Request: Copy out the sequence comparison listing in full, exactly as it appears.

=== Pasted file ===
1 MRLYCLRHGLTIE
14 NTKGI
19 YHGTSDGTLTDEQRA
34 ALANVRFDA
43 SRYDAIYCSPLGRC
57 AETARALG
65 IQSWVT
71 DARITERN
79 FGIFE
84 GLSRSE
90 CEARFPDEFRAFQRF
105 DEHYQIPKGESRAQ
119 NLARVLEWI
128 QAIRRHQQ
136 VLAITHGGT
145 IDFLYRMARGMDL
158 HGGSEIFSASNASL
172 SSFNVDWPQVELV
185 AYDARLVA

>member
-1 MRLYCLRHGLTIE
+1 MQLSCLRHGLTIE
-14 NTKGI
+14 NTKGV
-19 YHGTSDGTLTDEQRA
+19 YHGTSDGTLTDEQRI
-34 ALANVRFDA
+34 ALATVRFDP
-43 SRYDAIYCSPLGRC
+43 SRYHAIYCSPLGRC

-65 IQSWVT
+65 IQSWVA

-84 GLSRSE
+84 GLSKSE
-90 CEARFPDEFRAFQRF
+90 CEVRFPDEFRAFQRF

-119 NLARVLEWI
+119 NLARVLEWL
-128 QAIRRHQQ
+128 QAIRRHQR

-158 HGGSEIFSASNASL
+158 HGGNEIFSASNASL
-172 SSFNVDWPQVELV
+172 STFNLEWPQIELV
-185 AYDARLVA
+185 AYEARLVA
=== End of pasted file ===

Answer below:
1 MRLYCLRHGLTIE
14 NTKGI
19 YHGTSDGTLTDEQRA
34 ALANVRFDA
43 SRYDAIYCSPLGRC
57 AETARALG
65 IQSWVT
71 DARITERN
79 FGIFE
84 GLSRSE
90 CEARFPDEFRAFQRF
105 DEHYQIPKGESRAQ
119 NLARVLEWI
128 QAIRRHQQ
136 VLAITHGGT
145 IDFLYRMARGMDL
158 HGGSEIFSASNASL
172 SSFNVDWPQVELV
185 AYDARLVA

>member
-1 MRLYCLRHGLTIE
+1 MQLSCLRHGLTIE
-14 NTKGI
+14 NTKGV
-19 YHGTSDGTLTDEQRA
+19 YHGTSDGTLTDEQRI
-34 ALANVRFDA
+34 ALATVRFDP
-43 SRYDAIYCSPLGRC
+43 SRYHAIYCSPLGRC

-65 IQSWVT
+65 IQSWVA

-84 GLSRSE
+84 GLSKSE
-90 CEARFPDEFRAFQRF
+90 CEVRFPDEFRAFQRF

-119 NLARVLEWI
+119 NLARVLEWL
-128 QAIRRHQQ
+128 QAIRRHQR

-158 HGGSEIFSASNASL
+158 HGGNEIFSASNASL
-172 SSFNVDWPQVELV
+172 STFNLEWPQIELV
-185 AYDARLVA
+185 AYEARLVA